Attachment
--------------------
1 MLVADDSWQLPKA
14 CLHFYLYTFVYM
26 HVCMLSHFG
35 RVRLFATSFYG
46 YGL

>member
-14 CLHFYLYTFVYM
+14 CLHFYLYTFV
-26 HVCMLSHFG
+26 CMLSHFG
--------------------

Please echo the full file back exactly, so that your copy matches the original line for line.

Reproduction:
1 MLVADDSWQLPKA
14 CLHFYLYTFVYM
26 HVCMLSHFG
35 RVRLFATSFYG
46 YGL

>member
-14 CLHFYLYTFVYM
+14 CLHFYLYTFV
-26 HVCMLSHFG
+26 CMLSHFG